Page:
The organic snack pairing: Organic vanilla Greek yogurt + organic cantaloupe
Greek yogurt is a source of calcium, protein, potassium, zinc and vitamins B6 and B12 in addition to being crammed with probiotics for good gut health (vital for kiddos with digestive issues).
And cantaloupe is a stealth superfood jam-packed with beta carotene, vitamin C, folate, fiber, potassium and other vitamins and minerals. Boasting 1.5 grams of protein per cup, it’s an energy-boosting snack for kids to reward themselves with once their chores are done.
The vitamin-rich snack pairing: Red bell pepper strips + dill dip
If they’re going to snack anyway, you may as well sneak in some vitamins and minerals, right? Bell peppers will boost your kiddos’ vitamin C in addition to other antioxidants. Plus, pound for pound, red bell peppers are an excellent source of fiber, says WebMD. That means you can give them enough to tide them over without worrying about a lot of unwanted extras.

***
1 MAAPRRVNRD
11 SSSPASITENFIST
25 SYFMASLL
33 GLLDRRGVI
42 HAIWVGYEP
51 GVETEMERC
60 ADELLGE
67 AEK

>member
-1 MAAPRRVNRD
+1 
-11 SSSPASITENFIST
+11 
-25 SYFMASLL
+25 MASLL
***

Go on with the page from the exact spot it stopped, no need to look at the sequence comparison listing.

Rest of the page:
Let them dip strips of sweet red bell pepper in a dill dip made with lower-calorie Greek yogurt instead of fatty mayo or sour cream, and you’ve got a quick and easy snack that’s easy to munch on while they’re playing video games.
The snack pairing with a full serving of fruit: An apple + a tablespoon of peanut butter